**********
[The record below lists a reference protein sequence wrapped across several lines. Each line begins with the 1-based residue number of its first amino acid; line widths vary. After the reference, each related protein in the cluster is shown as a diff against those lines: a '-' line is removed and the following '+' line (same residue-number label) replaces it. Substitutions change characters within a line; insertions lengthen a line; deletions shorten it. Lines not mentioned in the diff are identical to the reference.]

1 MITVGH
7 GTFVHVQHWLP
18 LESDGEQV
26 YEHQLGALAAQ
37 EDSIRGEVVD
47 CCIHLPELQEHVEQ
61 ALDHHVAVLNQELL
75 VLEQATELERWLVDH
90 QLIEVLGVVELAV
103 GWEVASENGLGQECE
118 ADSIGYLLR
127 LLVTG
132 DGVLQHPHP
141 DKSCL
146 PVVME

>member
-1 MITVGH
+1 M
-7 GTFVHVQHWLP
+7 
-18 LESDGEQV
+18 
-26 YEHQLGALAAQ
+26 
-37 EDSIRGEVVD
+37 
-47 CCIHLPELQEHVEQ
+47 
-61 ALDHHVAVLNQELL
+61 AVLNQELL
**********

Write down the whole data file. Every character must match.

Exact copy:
[The record below lists a reference protein sequence wrapped across several lines. Each line begins with the 1-based residue number of its first amino acid; line widths vary. After the reference, each related protein in the cluster is shown as a diff against those lines: a '-' line is removed and the following '+' line (same residue-number label) replaces it. Substitutions change characters within a line; insertions lengthen a line; deletions shorten it. Lines not mentioned in the diff are identical to the reference.]

1 MITVGH
7 GTFVHVQHWLP
18 LESDGEQV
26 YEHQLGALAAQ
37 EDSIRGEVVD
47 CCIHLPELQEHVEQ
61 ALDHHVAVLNQELL
75 VLEQATELERWLVDH
90 QLIEVLGVVELAV
103 GWEVASENGLGQECE
118 ADSIGYLLR
127 LLVTG
132 DGVLQHPHP
141 DKSCL
146 PVVME

>member
-1 MITVGH
+1 M
-7 GTFVHVQHWLP
+7 
-18 LESDGEQV
+18 
-26 YEHQLGALAAQ
+26 
-37 EDSIRGEVVD
+37 
-47 CCIHLPELQEHVEQ
+47 
-61 ALDHHVAVLNQELL
+61 AVLNQELL